Marcus Pactor


They woke inside a circular fence of neatly stacked packages of steak, quail, and veal. Each package was the size of a toddler’s hand and could be opened with a toddler’s strength.

Days into their wandering, they begged for meat. They woke inside a circular fence of neatly stacked packages of steak, quail, and veal. Each package was the size of a toddler’s hand and could be opened with a toddler’s strength. They ate their bounty under every angle of the sun and every angle of the moon. They worried that if they did not continue to eat, the meat would go senselessly to waste. They had trouble distinguishing between worry and want. They ate even when they were full and their vision blurred and their families retreated from the fence to the center of the circle and did not return. No one worried over what fell dead behind them.

Weeks or months into their eating, they found more and more portions of unpackaged meat in their fence. Their first bites revealed tiny bugs inside, scampering against the grain. Soon unpackaged meat was the only meat they found. The President of the United States argued that it tasted better than packaged meat. Not everyone agreed with his assessment, though they did agree it was meat, and no one would consent to let it go to waste. They ate amid a strengthening air of rancidity and decay, perhaps because that air became increasingly natural to them, perhaps because they welcomed the concurrent return of birds. They continued to indulge their want even after their eyes had yellowed, and spots as pink as their teeth pimpled over their skin. Under their skin, chunks of meat scampered like sheeted mice from their stomachs to their shoulders to their hearts and back. Still they tore link upon link of meat fence into their ravening mouths.

Few of them noticed that the fence had expanded outward in all directions so that it enclosed a great chunk of the desert. Only the grateful birds noticed that the shape of the cumulative dead had bloomed into a hill. They called upon The President of the United States. He soon called that hill Our Holy Mountain. Not everyone agreed with him, though they did agree that, because their meat was at risk of going senselessly to waste, this was no time to argue. They prided themselves on their good sense.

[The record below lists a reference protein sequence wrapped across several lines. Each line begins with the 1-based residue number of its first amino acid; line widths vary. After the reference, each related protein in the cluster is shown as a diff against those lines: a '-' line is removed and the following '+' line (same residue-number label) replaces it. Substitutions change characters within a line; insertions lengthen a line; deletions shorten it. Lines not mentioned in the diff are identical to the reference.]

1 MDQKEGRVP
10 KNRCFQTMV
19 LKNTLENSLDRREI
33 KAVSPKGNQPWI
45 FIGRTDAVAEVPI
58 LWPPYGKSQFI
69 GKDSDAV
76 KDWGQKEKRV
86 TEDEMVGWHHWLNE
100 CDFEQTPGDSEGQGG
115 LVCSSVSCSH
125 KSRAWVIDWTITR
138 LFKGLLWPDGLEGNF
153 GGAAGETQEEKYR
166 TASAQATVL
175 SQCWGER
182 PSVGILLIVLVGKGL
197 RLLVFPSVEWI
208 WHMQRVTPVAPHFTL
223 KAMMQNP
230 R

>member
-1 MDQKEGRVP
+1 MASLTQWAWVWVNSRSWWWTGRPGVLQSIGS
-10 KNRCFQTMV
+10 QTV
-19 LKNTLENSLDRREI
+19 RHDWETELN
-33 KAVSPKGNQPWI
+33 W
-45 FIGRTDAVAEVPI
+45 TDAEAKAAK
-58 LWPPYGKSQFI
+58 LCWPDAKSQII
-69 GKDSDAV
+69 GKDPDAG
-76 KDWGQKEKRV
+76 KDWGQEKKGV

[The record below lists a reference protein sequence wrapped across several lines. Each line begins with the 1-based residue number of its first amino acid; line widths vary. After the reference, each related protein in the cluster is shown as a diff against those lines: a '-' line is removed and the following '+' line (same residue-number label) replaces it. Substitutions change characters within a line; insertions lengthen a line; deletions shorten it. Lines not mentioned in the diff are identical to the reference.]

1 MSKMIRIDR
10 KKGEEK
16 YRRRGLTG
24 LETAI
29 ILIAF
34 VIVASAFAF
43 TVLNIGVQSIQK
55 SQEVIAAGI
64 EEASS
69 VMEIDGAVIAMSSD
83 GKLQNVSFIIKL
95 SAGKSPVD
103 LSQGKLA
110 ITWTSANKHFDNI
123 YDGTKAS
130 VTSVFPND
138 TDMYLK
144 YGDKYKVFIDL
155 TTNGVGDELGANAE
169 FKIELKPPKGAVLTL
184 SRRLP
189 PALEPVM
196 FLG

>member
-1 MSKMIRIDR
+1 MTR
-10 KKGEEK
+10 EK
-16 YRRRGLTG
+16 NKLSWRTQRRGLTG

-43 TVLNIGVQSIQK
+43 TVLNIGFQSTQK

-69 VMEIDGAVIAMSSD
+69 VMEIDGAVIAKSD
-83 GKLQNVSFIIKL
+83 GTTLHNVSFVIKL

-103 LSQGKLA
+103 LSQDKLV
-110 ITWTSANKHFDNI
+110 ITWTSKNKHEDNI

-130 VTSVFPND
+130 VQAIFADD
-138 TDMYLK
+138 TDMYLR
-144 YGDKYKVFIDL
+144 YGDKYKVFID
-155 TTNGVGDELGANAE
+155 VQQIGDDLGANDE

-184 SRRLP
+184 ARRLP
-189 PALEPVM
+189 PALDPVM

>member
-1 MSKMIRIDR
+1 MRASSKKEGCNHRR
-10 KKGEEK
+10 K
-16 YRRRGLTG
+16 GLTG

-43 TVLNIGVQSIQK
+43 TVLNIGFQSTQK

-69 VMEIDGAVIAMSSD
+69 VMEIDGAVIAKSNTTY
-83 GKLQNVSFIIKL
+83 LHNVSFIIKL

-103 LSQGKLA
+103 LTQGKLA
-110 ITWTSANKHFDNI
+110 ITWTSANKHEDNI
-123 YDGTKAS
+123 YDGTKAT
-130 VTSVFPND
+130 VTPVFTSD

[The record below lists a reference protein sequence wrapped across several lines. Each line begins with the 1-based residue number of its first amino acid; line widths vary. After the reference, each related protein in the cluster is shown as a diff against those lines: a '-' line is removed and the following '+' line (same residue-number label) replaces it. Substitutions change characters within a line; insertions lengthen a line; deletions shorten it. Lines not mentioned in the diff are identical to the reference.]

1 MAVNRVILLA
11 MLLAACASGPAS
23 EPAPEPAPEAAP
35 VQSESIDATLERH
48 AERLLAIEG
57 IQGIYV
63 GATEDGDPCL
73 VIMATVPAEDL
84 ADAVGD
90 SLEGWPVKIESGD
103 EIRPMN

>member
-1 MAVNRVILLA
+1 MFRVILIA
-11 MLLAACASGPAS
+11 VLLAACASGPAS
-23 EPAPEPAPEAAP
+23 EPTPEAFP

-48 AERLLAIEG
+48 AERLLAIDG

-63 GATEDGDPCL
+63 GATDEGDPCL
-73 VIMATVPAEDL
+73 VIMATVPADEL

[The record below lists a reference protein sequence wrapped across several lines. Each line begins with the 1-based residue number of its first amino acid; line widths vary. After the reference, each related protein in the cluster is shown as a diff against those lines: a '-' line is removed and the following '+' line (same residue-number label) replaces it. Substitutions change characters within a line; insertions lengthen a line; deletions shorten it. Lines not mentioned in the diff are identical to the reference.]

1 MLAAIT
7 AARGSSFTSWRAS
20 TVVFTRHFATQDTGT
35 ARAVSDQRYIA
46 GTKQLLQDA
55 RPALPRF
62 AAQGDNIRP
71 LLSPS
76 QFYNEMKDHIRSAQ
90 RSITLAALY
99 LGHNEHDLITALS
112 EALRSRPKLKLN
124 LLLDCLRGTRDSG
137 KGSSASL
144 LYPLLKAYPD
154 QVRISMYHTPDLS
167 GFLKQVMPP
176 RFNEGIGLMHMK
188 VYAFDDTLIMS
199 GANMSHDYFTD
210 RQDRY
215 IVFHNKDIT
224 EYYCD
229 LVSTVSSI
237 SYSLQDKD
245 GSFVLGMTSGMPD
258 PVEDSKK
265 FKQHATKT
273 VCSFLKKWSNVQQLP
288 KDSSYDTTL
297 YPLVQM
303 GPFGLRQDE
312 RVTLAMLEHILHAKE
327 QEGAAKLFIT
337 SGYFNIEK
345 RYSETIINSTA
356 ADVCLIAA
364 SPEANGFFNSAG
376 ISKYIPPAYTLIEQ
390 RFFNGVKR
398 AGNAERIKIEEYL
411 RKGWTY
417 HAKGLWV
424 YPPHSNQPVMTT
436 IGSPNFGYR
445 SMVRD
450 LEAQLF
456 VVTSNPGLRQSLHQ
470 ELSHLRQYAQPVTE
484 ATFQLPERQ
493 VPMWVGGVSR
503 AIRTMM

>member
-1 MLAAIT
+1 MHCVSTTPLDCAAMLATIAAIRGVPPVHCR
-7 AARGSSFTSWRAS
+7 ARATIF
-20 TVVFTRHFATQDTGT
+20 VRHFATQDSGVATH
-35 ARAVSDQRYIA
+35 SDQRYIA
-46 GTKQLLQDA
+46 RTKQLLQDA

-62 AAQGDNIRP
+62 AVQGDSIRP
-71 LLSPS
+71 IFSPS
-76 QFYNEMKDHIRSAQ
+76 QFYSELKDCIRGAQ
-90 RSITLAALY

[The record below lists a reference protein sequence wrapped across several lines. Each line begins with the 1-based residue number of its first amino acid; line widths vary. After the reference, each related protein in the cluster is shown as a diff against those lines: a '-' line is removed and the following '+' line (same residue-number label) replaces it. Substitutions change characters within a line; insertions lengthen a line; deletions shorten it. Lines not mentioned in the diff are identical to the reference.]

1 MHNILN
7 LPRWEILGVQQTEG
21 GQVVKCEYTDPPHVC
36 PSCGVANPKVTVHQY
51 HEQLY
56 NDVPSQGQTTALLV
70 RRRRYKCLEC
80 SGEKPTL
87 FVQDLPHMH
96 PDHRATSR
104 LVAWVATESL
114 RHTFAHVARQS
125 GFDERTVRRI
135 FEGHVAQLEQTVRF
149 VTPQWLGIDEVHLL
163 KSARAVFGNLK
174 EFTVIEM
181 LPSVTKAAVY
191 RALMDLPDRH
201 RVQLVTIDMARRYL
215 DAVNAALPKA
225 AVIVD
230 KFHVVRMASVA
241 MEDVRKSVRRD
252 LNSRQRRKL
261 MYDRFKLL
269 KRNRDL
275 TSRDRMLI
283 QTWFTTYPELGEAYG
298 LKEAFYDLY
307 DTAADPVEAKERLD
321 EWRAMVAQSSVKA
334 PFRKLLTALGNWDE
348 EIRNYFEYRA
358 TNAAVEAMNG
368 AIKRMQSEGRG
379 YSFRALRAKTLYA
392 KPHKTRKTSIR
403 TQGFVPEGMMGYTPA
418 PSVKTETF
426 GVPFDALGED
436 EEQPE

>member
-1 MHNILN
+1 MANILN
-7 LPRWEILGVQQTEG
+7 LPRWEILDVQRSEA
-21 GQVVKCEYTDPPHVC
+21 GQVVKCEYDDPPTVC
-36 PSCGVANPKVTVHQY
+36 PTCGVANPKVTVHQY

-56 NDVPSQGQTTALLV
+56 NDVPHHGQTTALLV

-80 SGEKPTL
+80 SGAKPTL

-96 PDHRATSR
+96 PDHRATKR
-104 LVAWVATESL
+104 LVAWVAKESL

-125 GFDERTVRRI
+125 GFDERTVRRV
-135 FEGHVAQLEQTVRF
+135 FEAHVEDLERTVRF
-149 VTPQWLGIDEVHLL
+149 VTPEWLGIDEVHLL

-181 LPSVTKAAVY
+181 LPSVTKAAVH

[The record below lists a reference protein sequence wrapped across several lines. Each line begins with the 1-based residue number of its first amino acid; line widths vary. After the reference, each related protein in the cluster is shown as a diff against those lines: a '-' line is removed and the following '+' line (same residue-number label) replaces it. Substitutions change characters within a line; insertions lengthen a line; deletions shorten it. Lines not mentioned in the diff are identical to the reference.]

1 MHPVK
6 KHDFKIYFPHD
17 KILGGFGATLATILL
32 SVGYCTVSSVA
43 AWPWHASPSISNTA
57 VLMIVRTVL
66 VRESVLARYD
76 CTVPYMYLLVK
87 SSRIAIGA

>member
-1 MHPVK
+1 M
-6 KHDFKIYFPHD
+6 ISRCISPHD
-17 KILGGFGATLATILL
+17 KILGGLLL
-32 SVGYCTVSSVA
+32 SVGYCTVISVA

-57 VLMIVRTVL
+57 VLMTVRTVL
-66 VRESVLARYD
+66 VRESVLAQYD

Months or years into their eating, they discovered black lizards climbing, crawling through, and chewing into their fence, so they began eating faster and faster, chewing lizards into their meat. Many of them, appreciating the new taste and texture in their mouths, ate with new verve. The more they ate, the taller Our Holy Mountain grew, though it seemed that no matter its height, numberless people still worked their teeth in the fence, so the meat would never go to waste.

The fence expanded outward in every direction, though more desert always appeared beyond it. Meat chunks scampered from their stomachs to their toes to their brains, all over and through their brains, visible through bald patches of scalp and under cheekskin. The sicker people grew, the more meat they spurted from both likely and unlikely orifices. It emerged dead and waxy from their ears, filmy and dead from their nostrils. The sick sometimes shook above their excrement. The healthy ate around them. They ate under every angle of moon and sun until the fence devolved into a roiling mass of black lizards, stacked but alive, crawling through and around and chewing into one another. People, ever sensible when presented with a free meal, ate them. The President of the United States declared the lizards more delicious than any meat he had ever eaten. Before double-fisting a pair of them he said that people had never been so blessed.

Then there were no birds and no lizards and no fence, only a flat, red desert, but people had no more heart for wandering. The President of the United States led them inward. They climbed and crawled through and chewed into Our Holy Mountain. They ate as their forefathers ate and as their children and children’s children eat to this day.


Marcus Pactor’s second book,  Begat Who Begat Who Begat, is forthcoming from Astrophil Press in Spring 2021. His first book,  Vs. Death Noises, won the 2011 Subito Press Prize for Fiction. His work has most recently appeared in  Queen Mob’s Teahouse, X-R-A-Y, Pithead Chapel, and Juked. He lives and works in Jacksonville, Florida.

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